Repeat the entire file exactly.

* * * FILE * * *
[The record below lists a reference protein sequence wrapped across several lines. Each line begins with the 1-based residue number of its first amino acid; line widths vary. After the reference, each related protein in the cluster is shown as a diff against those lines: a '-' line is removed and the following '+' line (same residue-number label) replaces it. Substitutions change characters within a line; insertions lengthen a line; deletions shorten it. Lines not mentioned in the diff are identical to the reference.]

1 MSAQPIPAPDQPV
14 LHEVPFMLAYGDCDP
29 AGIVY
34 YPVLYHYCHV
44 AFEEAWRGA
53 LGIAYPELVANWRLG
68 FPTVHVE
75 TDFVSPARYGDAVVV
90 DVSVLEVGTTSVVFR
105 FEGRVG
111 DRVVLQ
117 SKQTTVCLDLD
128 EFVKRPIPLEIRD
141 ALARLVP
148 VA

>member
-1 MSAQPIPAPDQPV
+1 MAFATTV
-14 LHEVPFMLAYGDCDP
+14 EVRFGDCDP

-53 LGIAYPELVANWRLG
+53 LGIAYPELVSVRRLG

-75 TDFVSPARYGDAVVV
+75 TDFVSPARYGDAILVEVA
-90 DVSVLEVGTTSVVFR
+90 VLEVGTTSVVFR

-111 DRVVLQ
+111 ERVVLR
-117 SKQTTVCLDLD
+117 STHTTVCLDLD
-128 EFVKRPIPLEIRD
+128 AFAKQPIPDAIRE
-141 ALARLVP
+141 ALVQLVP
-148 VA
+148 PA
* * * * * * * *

[The record below lists a reference protein sequence wrapped across several lines. Each line begins with the 1-based residue number of its first amino acid; line widths vary. After the reference, each related protein in the cluster is shown as a diff against those lines: a '-' line is removed and the following '+' line (same residue-number label) replaces it. Substitutions change characters within a line; insertions lengthen a line; deletions shorten it. Lines not mentioned in the diff are identical to the reference.]

1 MSAQPIPAPDQPV
14 LHEVPFMLAYGDCDP
29 AGIVY
34 YPVLYHYCHV
44 AFEEAWRGA
53 LGIAYPELVANWRLG
68 FPTVHVE
75 TDFVSPARYGDAVVV
90 DVSVLEVGTTSVVFR
105 FEGRVG
111 DRVVLQ
117 SKQTTVCLDLD
128 EFVKRPIPLEIRD
141 ALARLVP
148 VA

>member
-1 MSAQPIPAPDQPV
+1 MAFATTV
-14 LHEVPFMLAYGDCDP
+14 EVRFGDCDP

-53 LGIAYPELVANWRLG
+53 LGIAYPELVSVRRLG

-75 TDFVSPARYGDAVVV
+75 TDFVSPARYGDAILVEVA
-90 DVSVLEVGTTSVVFR
+90 VLEVGTTSVVFR

-111 DRVVLQ
+111 ERVVLR
-117 SKQTTVCLDLD
+117 STHTTVCLDLD
-128 EFVKRPIPLEIRD
+128 AFAKQPIPDAIRE
-141 ALARLVP
+141 ALVQLVP
-148 VA
+148 PA